Despite being an English teacher, I have only just gained a passion for Austen after teaching Persuasion at A Level. This has been an error that I am greatly glad to have redressed; I am enchanted by her works and long to study her more. I have noticed that Austen’s heroines (such as Elizabeth Bennet, Anne Elliot and Emma Woodhouse) all seem to have a lot of time on their hands. Their lives seem to be a constant array of dinners, balls and long periods staying at someone else’s home. What I would give to be able to go and stay with a distant relative in a beautiful rural cottage and have my days spent visiting friends in the neighbourhood! For Regency women life did not seem to be difficult. Their main pressures were to be ‘well read, musical, have a beautiful singing voice and to be able to dance well’, all of which outlines them to be an ‘accomplished woman’ (according to Mr Darcy of course). Pressures for women are not the same in the modern world; women have to earn money as well as being mothers and there is little time for sitting at a piano for hours. The modern world seems to be all about time and chiefly the lack of it. For women of the Regency period this seems to, in my book, makes their position the better one.
I am, of course, basing all of my statements on Jane Austen’s characters and it cannot be ignored that they are all of a certain class; the middle-upper class. In the late 18th century the class divides were far more rigid than they are today and it was very hard to move between them. It was possible (as in the case of Elizabeth Bennet) to move from the middle classes to the upper classes, but only if you were from a family of repute and not without some opposition (Lady Catherine DeBurgh). When we talk about class in the 18th century we do not necessarily mean money. The Elliots from Persuasion are upper-class but they do not have much money. The Bennet sisters have little money to their names, hence why Mrs Bennett is so keen to marry them off. Nowadays money can equate to a higher status, not so much your family name. This has to be a negative. For the working classes of the Regency period (a group of people whose views Austen neglects) it could not be much fun to be ‘stuck with your lot’ just because of the situation of your birth. Anybody who attempts to move up the ladder is often met with resentment (as with Harriet Smith from Emma who is found at the end of the novel to be better off with someone from her own class). The rigidity of the class system in the Regency period is something that should not be longed for again.
Class was not the only limitation of the late 18th century; women were also limited by their sex. In the Regency period women still did not have the vote and could not own property in their own right. Jane Austen is sometimes criticised for the lack of feminist views in her novels and considering that she was a contemporary of the founder of feminism Mary Wollstonecraft, this is not a surprising view. It is a view, however, which I disagree with. Jane Austen described life how it was and in doing so, I believe she highlights the plight of women at the time. Her characters spend their time gossiping about marriages and spending 6 hours reading because there was nothing else to do. A Regency woman had two possibilities: marry and live off your husband’s money, or become a spinster and hope for the generosity of your relatives. The latter was what Jane Austen did herself. In a recent BBC documentary, the famous historian Lucy Worsley took a trip round all of the houses Austen lived in. In doing so she revealed how much of Austen’s life was spent relying on the good will of the male members of her family. Austen had no independence of her own and even when her novels started to become more popular, she still did not have enough income to support herself independently. For a woman of the time this was almost impossible to do.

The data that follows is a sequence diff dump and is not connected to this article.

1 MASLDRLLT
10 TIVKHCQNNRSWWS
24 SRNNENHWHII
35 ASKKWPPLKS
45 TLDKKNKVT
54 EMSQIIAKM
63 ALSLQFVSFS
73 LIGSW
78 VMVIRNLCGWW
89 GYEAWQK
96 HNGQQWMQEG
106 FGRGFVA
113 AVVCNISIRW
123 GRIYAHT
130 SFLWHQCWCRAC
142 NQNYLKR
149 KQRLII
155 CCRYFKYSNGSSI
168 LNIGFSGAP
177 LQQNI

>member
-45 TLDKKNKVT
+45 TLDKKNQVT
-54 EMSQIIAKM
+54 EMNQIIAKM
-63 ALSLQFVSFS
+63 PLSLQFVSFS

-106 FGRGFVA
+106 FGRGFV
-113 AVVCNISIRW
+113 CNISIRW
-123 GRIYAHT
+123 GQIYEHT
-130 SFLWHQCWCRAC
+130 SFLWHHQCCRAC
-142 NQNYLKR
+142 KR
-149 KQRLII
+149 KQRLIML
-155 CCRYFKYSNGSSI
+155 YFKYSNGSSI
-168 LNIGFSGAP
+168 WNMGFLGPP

Austen’s own struggles, therefore, could be an argument in favour of modern society. However there was still many things that a Regency woman could do which would be almost impossible for a woman of the 21st century to do. I return to my argument regarding time. I cannot completely give up the wish to live life like that of an Austen heroine because of what they can do with their time. They read, they sew, they sing, they make music, they dance and most of all they have time for themselves. I am always surprised when reading Austen how much time the heroines have for quiet reflection. Despite their issues of the heart, they have a moment to sit and think about their feelings. All the heroines do it: Emma, Elizabeth, Eleanor, Anne, and I wish we could do it more. In schools today there is more of an onus on mindfulness; this is the idea of spending time in quiet reflection. The reason for this being that with the increase of pressures of the modern society, there has been an increase in cases of mental illness. We do not have time to feel and reflect on our feelings. For this reason I would relish that chance to be shut away in a country cottage and just think. It would do many people the world of good.
There are many benefits for the Regency period and having a slower pace of life is definitely the most persuasive. Even though I am only 25 and just starting the world of work, I already feel that everything needs to slow down slightly. We should take a leaf out of one of Austen’s books and have time for quiet reflection. A bit more of this today would prevent a lot of problems with mental illness in the future. However I cannot completely resign myself to becoming a 18th century woman. Even though I would enjoy spending more moments reading and visiting friends, the limits of travel and the restrictions on women would make it disagreeable. It would not necessarily make life hard but it would make it boring. There is only a certain amount of time I could spend sewing and staring out of a window. Personally, I think I would struggle as an Austen heroine; just talking about who is going to marry whom constantly seems superficial. Women have a much wider range of topics to talk about today and I am glad for it.
I feel we should look at Austen’s period, have time to reflect on it, and think of ways to implement elements in the modern world to help us develop in the future.